The School District of Philadelphia has an ongoing asbestos crisis that, as of Feb. 12, has closed seven schools this academic year for varying intervals of time. Hundreds of reports of damaged asbestos in city schools have been filed in the district’s system, which the administration has yet to resolve.
Asbestos, a material mined in the ground, is one of six fibrous silicate metals. Useful because it is chemically non-corrodible and fire- and heat-resistant, it has been used in roof shingles, ceiling and floor tiles, brake linings and pads, and as insulation on pipes. Although no longer excavated in the United States, it can be imported and is still utilized in the manufacture of brake pads.
Ambler, Pennsylvania, about 14 miles outside of Philadelphia, was formerly home to the biggest asbestos manufacturing facility in the world. Giant piles of asbestos were stationed all around the city, the so-called “white mountains of Ambler.” The Environmental Protection Agency (EPA) has remediated these sites by covering them with clean soil and plants designed to keep people from coming in contact with the asbestos and prevent the asbestos from contaminating the air.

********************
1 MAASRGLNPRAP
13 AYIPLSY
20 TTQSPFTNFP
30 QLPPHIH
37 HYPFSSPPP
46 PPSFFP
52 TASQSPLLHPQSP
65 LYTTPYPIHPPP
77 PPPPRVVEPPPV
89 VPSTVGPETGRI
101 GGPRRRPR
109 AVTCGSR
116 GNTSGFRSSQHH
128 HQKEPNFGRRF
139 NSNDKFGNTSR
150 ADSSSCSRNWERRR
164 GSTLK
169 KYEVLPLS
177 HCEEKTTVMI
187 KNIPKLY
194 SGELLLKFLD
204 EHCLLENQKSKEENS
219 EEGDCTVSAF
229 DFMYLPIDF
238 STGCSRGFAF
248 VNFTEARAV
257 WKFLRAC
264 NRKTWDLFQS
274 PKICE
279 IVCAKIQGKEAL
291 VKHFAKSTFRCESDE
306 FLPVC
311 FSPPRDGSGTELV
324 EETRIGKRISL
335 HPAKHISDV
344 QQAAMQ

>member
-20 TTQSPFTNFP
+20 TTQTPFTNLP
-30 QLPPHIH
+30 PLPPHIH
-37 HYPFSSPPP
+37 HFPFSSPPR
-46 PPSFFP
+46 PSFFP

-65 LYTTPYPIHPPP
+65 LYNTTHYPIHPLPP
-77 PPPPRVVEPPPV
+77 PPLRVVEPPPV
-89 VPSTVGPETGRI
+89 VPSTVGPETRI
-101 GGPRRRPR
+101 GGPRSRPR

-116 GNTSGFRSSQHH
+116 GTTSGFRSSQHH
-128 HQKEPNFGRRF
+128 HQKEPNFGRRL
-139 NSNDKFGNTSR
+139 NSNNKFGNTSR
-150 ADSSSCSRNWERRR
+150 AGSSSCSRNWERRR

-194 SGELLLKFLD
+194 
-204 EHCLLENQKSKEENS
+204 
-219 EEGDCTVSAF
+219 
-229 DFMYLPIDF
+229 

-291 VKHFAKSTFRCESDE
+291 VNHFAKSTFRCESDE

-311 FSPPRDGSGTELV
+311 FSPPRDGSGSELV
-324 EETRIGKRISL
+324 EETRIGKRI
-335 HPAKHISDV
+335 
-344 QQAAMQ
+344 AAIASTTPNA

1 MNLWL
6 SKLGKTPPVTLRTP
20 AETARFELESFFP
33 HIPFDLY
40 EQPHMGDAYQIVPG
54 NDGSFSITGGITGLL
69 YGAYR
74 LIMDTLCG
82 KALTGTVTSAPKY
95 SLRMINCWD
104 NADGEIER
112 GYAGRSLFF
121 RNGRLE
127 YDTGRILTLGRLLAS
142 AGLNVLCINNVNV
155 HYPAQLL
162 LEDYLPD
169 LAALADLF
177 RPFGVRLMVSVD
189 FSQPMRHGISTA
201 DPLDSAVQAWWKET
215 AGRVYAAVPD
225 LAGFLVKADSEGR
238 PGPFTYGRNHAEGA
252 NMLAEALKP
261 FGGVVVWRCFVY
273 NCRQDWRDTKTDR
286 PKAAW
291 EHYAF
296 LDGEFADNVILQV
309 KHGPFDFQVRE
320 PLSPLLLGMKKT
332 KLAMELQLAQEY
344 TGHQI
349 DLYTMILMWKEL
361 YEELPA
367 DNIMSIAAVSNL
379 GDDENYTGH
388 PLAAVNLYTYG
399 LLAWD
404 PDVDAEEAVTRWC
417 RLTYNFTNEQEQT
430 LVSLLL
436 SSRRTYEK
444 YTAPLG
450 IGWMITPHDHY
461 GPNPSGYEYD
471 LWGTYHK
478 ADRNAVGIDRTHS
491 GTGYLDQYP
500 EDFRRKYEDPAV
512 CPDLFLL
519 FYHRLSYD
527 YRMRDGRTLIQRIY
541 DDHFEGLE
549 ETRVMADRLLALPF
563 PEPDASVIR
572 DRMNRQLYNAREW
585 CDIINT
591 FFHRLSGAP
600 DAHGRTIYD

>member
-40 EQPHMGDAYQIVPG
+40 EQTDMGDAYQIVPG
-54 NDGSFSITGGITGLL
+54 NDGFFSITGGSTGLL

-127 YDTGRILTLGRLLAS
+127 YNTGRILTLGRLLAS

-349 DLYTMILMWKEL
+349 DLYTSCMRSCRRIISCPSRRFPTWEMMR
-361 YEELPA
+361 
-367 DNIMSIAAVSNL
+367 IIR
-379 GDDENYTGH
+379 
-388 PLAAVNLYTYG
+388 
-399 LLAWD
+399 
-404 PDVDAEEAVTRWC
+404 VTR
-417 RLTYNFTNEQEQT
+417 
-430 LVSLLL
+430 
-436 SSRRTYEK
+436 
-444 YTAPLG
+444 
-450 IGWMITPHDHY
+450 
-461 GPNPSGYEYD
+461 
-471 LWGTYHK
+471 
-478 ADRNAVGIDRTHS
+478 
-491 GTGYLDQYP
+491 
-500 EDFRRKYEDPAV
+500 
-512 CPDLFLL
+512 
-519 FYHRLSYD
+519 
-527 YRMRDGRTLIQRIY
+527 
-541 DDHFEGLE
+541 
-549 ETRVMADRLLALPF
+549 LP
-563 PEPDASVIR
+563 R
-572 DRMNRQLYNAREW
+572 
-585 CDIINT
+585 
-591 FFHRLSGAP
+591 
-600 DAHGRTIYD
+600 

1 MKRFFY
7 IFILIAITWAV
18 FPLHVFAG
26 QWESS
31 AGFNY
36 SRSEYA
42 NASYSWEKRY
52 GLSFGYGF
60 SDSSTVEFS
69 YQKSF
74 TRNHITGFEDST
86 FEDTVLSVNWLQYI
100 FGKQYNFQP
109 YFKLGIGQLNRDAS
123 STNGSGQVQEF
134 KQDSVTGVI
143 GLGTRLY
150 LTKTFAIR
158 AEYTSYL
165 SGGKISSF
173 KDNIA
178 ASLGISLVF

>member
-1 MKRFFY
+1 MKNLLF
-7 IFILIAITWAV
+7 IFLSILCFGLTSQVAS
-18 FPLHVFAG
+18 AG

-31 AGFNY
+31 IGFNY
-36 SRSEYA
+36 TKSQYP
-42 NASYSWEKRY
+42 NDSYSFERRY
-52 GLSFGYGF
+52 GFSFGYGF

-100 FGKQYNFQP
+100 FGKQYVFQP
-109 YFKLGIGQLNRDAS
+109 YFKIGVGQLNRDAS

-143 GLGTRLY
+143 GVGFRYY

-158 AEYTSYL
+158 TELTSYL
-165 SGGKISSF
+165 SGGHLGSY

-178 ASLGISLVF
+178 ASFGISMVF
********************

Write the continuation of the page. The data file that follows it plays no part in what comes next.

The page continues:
As asbestos deteriorates, it can release hazardous small fibers into the air. When inhaled, these fibers can cause lung cancer, asbestosis, or scarring of the lung tissue, mesothelioma, a deadly cancer of the lining of the lungs, and other asbestos-related diseases, which can take decades to manifest.
Homes, schools, and buildings built before 1980—the majority of structures in Philadelphia—have a higher risk of containing asbestos, usually covering pipes or in roofing tiles.
Each year, approximately 50,000 people in the United States die from asbestos-related diseases, and more than 100,000 people perish worldwide.
Penn Today spoke with Ian A. Blair, a scientist at the Perelman School of Medicine who has worked on community-based concerns about hazardous asbestos waste in Ambler, and Marilyn Howarth, an occupational and environmental medicine physician at Penn Medicine and a technical adviser on the Philadelphia Healthy Schools Initiative, about the dangers of asbestos, how it harms the body, the crisis in the school district, and why there is no safe level of asbestos.
Ian A. Blair is the A.N. Richards Professor of Pharmacology at the Perelman School of Medicine, an investigator at the Abramson Cancer Center, and director of the Penn Superfund Research and Training Program, which focuses on developing biomarkers for personalization of asbestos risk, methods for remediating asbestos, studies on asbestos transport, the development of chemoprevention strategies to prevent asbestos-related diseases, and their potential use to improve human health in the community.
Marilyn Howarth is Adjunct Associate Professor of Emergency Medicine and Systems Pharmacology and Translational Therapeutics at the Perelman School of Medicine and director of the Community Engagement Core at the Center of Excellence in Environmental Toxicology at Penn Medicine, where she engages health professionals, regulators, legislators, communities, and researchers around environmental health science to improve environmental health. She is also a senior fellow at the Center for Public Health Initiatives.